More Media Outlets Push Out Misleading TCPA Articles Following John Oliver Video

It was inevitable after John Oliver’s witty but highly misleading hit piece on the TCPA. Even after the Czar’s thorough rebuke of the John Oliver bit, mainstream media outlets have followed with their own lightly researched and unintentionally misleading articles. Many simply repeat Oliver’s misleading claims, like these examples from Rolling Stone and TimeOthers parrot data from the “robocall index” produced by call-blocking app maker YouMail that doesn’t actually track robocalls. The fake news is causing real harm, because false-TCPA narratives from interest groups get in the way of meaningful reform. And in the meantime, the inundation from true robocallers – mainly offshore spammers – continues.

These #fakenews stories often follow the same pattern. They start with a description of true robocalls from offshore scam artists. Everyone is familiar with these calls. They are from “the warranty department,” or offer to “refinance your house” or a “free cruise.” All you need to do to extend your warranty, refinance your home, or win a free cruise is provide your bank account and social security number. The news accounts – including John Oliver’s – justifiably call out these practices and call for reform. But the stories then pivot and cast legitimate American companies making legitimate phone calls under the same umbrella. And that’s a problem.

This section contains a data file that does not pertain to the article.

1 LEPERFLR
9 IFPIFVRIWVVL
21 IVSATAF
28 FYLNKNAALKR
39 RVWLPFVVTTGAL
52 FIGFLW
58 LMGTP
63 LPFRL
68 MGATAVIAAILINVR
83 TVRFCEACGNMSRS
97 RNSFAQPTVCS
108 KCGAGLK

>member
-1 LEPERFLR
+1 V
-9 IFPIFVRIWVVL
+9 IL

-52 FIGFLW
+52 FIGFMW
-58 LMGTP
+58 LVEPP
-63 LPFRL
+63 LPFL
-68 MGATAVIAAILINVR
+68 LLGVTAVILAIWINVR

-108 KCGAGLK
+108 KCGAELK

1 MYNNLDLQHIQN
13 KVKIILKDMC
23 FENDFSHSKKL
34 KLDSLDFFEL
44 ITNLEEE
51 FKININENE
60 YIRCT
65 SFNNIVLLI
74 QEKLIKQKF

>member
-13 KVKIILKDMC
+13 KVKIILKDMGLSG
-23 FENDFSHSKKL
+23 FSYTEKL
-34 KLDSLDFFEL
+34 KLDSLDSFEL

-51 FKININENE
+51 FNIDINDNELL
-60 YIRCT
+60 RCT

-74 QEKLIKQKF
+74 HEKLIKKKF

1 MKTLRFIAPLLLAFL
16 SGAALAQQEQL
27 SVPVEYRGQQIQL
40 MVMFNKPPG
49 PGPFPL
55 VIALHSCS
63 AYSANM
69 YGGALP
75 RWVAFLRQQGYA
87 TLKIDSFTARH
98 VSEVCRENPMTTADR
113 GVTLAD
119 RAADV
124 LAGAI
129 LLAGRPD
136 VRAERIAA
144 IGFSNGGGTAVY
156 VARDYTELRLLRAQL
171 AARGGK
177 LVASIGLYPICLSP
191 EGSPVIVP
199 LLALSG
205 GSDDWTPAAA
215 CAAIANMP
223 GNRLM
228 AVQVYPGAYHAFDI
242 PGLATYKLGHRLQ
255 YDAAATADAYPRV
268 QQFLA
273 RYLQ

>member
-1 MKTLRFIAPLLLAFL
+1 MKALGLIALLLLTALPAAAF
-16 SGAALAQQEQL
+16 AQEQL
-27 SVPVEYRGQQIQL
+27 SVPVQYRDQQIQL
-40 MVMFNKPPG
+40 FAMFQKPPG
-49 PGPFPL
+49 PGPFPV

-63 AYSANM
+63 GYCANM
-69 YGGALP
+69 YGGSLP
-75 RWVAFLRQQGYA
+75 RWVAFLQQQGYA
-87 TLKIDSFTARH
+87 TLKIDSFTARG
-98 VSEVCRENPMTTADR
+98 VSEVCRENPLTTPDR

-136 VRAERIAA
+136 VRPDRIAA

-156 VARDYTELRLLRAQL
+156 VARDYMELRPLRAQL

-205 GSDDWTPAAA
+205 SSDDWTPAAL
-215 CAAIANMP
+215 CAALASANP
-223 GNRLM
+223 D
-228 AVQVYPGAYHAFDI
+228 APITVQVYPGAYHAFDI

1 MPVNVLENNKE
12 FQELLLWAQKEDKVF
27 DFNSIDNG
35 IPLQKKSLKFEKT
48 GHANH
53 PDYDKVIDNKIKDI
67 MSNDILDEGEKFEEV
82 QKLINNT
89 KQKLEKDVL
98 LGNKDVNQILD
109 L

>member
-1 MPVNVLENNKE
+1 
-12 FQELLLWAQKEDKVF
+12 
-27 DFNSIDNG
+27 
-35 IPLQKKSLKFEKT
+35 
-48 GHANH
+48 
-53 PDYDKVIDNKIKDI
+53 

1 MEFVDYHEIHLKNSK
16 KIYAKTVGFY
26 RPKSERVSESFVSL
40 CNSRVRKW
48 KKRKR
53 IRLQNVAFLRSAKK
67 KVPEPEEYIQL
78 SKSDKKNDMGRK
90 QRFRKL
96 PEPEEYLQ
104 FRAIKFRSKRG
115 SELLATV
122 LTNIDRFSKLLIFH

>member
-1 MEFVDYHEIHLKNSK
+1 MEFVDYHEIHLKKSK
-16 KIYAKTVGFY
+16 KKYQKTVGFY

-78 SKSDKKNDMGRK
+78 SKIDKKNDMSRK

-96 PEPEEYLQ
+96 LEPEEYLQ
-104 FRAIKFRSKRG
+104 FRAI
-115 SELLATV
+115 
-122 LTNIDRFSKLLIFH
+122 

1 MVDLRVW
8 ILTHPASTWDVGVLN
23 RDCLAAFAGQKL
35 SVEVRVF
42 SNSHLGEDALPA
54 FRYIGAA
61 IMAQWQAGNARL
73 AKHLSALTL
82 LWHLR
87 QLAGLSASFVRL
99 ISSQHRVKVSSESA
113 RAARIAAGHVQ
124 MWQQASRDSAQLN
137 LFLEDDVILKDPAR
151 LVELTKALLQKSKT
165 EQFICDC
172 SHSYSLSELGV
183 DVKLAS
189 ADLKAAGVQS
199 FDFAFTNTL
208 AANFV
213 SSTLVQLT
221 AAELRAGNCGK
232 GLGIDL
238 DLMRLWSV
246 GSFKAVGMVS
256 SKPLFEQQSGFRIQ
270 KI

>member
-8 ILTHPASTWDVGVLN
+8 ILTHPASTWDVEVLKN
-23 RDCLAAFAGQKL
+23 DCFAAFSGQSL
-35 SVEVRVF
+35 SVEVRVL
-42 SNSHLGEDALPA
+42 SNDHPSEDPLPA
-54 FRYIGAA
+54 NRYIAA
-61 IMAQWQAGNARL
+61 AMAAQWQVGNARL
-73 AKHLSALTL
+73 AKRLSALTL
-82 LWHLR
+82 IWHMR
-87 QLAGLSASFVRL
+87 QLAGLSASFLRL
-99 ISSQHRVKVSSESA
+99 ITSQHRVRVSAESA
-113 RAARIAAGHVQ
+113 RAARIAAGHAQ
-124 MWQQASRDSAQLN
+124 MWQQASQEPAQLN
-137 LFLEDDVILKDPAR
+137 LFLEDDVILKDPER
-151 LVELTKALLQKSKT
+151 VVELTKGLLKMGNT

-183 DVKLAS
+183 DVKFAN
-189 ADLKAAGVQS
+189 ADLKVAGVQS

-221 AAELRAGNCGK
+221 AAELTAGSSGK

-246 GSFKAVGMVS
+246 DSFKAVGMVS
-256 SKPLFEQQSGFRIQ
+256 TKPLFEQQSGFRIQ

This is the slight-of-hand to lookout for. The piece will go from discussing scam artists to discussing calls to collect a legitimate account or to provide important account or service-related information. And the story will falsely attach the same “autodialer” or “robocaller” label to these calls that it correctly attached to auto-spam. They get away with this subtle slight-of-hand by not actually defining these terms. That allows them to ignore the fact that the technology to place auto-spam and spoofed calls is very different from the technology used to place legitimate calls for legitimate purposes. The article will then bolster these misleading statements with quotations to special interest groups like the National Consumer Law Center, discredited “experts,” attorneys who make millions from filing harassing TCPA lawsuits, and the owners of the YouMail call-blocking app. These groups have an obvious interest in painting legitimate companies as robocallers – it’s much easier to sue an actual US company than a sketchy, offshore auto-spammer.

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